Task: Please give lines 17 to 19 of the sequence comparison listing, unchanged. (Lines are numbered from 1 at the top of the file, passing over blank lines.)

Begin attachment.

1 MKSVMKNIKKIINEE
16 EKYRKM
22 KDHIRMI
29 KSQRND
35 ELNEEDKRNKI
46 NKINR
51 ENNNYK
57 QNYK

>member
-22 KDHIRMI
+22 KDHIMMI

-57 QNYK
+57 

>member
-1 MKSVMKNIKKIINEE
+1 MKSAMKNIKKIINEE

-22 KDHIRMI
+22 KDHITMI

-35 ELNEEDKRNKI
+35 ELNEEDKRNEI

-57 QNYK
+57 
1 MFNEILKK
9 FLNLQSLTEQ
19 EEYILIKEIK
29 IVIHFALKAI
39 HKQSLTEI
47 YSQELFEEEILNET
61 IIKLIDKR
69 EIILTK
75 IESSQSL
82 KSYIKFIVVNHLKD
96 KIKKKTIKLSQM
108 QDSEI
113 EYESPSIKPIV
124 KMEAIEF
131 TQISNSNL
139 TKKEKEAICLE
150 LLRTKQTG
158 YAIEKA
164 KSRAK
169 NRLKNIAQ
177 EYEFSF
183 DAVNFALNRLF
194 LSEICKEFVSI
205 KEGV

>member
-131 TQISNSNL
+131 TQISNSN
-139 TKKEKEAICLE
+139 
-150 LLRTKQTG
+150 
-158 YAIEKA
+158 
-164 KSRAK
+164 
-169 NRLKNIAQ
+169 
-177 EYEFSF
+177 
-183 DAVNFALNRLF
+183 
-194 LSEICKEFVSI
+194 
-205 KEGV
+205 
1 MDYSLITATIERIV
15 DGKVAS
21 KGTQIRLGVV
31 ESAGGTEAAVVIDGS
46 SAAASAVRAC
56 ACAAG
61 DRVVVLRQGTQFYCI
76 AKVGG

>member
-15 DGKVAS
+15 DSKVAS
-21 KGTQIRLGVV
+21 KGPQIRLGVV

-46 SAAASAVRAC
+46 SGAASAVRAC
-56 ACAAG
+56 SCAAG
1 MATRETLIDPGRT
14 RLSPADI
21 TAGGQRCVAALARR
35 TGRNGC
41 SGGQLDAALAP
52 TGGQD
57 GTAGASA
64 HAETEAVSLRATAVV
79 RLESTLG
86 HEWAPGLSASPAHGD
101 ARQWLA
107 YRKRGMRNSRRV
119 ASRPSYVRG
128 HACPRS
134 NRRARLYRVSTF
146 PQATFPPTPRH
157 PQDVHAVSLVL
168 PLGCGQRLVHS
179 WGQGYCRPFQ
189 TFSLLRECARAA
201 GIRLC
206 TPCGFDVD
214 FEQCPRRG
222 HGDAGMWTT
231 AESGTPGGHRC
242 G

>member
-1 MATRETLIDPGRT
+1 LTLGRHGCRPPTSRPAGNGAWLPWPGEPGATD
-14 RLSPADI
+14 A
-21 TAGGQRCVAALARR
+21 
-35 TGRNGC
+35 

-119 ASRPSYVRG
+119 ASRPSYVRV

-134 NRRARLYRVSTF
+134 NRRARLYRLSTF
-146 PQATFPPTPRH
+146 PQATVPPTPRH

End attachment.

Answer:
-22 KDHIRMI
+22 KDHITMI

-35 ELNEEDKRNKI